Frustrated

WARNING: This post is not informative nor entertaining. I’m about to whine my butt off so read at your own risk. It’s 5 minutes of your life that you can’t get back.

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This week has been a horrible training week. Not an exaggeration. The last four weeks, I’ve had the following weekly-mileage totals: 45, 40, 40, 52. (Give or take a mile, don’t have my training log with me.) This week, as of today–Friday–I’ve run 5 miles. On the treadmill. And the thing is, I don’t really have an excuse! It’s like a have runners-block. There isn’t any injury or time commitment that is preventing me from running. However, my motivation has plummeted, and minor annoyances have been serving as excuses not to run. Today for example, I have a cut on the back of my heel that’s irritating no matter what running shoes I wear. How did I get it?? By wearing stupid wedge shoes that cut into the back of my heel. And chances are I won’t get a run in until it doesn’t hurt.

I know there is not much fitness I can lose in a week. I know it’s good that I’m cycling and doing some strength training. I know that I ran a 50k PR on Sunday and that I should be giving myself a break. BUT, I’m not sore at all from the race, so that isn’t a good excuse either. I am frustrated because this is NOT the way one should train for an intense 50 mile race at altitude. I should be giving it my all every day, making my heel bleed and throwing up on the trails when necessary. If I’m not injured, there’s no excuse to “give myself a break.”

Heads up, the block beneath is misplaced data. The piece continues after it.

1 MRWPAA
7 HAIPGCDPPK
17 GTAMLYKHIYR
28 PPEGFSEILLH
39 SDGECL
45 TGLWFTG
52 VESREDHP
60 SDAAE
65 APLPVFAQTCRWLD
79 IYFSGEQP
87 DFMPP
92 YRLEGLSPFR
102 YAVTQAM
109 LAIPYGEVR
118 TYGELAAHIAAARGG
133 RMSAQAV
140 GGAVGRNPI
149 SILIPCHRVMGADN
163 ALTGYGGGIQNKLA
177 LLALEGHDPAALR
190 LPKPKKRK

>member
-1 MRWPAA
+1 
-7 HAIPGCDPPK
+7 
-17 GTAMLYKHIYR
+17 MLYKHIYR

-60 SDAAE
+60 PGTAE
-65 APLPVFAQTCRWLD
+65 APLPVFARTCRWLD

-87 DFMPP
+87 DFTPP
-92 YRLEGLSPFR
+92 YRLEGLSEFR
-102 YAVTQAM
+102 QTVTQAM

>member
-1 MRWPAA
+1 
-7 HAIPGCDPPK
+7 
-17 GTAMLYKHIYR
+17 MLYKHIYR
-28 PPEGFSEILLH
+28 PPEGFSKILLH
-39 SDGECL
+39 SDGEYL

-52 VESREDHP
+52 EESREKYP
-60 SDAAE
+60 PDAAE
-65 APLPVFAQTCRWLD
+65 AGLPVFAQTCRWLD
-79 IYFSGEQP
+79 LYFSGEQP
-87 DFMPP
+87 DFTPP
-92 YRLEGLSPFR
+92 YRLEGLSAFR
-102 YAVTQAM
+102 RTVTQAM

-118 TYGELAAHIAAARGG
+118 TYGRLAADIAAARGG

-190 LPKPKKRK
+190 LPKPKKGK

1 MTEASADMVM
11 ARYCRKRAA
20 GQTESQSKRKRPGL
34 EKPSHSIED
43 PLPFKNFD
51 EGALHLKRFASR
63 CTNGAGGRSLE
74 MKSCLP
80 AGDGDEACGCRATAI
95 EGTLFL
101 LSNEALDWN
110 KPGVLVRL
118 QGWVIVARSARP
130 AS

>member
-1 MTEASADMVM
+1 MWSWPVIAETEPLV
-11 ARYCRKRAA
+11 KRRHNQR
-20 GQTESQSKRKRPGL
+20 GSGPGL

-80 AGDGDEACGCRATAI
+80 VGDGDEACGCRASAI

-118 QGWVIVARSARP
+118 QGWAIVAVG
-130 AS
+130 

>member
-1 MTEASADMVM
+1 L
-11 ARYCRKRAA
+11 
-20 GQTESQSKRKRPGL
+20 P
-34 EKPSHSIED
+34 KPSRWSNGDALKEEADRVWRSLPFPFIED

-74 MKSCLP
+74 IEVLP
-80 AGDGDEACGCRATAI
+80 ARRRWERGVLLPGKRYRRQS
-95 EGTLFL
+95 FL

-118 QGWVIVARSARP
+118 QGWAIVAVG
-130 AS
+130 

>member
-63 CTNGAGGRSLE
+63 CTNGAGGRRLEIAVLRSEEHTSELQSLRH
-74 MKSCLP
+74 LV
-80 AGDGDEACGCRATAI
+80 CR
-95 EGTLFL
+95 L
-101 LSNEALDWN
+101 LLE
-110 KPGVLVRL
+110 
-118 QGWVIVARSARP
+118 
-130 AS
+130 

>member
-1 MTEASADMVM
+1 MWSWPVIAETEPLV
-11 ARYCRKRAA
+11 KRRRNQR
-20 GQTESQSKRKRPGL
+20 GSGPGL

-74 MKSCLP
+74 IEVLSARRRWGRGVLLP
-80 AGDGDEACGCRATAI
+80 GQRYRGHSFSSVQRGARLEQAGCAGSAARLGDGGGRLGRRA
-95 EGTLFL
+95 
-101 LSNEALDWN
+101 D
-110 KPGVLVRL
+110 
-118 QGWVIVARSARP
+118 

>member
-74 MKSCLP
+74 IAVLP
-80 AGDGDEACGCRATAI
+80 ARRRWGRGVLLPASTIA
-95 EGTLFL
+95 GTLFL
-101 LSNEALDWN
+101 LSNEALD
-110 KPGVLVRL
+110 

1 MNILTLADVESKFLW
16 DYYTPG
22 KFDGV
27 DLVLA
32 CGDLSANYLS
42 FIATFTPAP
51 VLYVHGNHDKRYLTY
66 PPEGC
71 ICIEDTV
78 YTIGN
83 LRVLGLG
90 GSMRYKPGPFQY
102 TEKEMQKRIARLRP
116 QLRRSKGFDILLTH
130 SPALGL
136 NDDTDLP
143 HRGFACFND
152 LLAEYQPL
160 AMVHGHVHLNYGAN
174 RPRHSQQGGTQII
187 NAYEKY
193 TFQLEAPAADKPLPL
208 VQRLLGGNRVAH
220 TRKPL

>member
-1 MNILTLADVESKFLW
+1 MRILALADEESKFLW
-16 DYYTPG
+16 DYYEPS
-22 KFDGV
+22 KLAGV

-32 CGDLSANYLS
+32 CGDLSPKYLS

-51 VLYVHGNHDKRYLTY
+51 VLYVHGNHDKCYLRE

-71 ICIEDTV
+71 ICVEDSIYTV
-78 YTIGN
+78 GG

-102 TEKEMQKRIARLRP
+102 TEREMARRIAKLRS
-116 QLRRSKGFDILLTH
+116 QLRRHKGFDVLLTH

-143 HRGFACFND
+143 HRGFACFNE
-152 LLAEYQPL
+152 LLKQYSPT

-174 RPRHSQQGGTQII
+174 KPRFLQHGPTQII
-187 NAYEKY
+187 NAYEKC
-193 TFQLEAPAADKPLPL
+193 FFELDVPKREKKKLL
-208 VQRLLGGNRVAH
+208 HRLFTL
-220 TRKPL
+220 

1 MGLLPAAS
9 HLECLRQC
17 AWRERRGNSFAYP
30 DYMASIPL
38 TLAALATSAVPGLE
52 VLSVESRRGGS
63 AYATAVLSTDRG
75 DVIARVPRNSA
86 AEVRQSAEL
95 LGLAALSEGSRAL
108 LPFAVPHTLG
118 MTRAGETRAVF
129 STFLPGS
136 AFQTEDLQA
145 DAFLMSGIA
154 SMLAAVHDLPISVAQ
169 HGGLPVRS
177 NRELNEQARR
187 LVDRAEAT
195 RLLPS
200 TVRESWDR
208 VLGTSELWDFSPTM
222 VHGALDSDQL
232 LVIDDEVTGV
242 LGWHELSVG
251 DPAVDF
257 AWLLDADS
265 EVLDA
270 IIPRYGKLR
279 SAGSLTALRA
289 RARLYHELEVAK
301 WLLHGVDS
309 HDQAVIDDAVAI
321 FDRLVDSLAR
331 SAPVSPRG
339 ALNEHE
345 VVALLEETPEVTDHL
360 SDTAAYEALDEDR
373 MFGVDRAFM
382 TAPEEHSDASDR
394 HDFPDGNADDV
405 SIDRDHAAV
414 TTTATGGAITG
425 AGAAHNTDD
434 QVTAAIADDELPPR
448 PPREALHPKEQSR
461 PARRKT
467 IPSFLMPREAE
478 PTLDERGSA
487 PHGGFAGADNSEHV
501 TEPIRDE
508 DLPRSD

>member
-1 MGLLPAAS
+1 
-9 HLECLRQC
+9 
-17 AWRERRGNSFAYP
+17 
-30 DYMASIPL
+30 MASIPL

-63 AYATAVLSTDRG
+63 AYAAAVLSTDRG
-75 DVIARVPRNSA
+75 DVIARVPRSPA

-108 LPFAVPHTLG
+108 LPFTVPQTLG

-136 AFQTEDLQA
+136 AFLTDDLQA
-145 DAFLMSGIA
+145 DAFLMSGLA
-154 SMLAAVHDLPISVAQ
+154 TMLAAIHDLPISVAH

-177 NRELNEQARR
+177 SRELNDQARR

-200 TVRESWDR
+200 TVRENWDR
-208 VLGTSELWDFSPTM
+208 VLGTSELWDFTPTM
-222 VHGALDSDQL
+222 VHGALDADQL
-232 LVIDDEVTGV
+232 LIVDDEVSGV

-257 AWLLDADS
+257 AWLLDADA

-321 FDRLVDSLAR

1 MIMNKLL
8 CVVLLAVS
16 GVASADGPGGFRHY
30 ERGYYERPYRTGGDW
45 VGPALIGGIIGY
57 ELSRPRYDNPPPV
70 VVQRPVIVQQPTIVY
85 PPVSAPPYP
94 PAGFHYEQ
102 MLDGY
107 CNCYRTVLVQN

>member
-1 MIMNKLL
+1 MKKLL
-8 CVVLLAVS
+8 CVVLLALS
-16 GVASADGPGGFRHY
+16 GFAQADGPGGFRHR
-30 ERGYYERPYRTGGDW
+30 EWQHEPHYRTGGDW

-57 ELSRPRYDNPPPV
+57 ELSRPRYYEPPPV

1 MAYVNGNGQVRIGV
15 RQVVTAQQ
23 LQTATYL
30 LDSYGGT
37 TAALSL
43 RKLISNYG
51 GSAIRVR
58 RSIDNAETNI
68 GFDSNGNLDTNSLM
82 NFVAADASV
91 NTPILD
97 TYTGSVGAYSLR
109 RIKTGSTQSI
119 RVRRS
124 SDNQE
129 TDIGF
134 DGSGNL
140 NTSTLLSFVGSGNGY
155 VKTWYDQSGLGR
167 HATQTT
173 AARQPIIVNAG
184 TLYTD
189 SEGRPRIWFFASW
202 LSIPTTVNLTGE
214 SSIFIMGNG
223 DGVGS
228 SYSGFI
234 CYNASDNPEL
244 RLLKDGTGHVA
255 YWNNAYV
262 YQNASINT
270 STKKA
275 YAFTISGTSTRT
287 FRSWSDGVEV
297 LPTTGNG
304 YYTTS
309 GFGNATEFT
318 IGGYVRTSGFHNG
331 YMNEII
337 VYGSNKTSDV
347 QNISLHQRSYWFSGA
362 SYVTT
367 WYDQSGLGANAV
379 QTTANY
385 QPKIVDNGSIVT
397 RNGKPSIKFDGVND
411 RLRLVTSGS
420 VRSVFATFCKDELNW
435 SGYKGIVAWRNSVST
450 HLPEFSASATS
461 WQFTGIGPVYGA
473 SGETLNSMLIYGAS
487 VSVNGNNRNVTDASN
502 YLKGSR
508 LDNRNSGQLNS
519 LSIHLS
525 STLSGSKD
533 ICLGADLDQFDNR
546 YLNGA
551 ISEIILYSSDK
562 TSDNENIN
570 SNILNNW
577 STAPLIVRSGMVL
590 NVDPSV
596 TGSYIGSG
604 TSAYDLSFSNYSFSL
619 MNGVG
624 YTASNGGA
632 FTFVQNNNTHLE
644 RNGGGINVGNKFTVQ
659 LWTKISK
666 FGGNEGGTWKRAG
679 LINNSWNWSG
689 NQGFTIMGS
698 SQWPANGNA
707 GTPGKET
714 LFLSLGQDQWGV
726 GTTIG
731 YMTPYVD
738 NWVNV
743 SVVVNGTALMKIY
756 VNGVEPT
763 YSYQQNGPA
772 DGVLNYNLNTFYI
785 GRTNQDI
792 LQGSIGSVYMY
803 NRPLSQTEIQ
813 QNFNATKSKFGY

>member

*sigh*…..

That is why I’m frustrated. I know come July 21st, I’ll be mentally kicking myself if I’m not prepared. As it is, I’m training a lot less that most people would. And as it is, no matter how prepared I am it’s going to be a tough run. So maybe the best thing I can do is to mentally prepare myself for extreme discomfort.

I plan on playing it by ear to finish off this week. I know that I’m burnt out and being a big baby. However, I don’t want to push myself and cram a bunch of miles into this weekend. If I do that, I might tear up my heel more and might end up injuring myself. Hopefully I’ll fit in 10-20 miles, but if not I’m just gonna write it off as a freak-week and pretend like it never happened.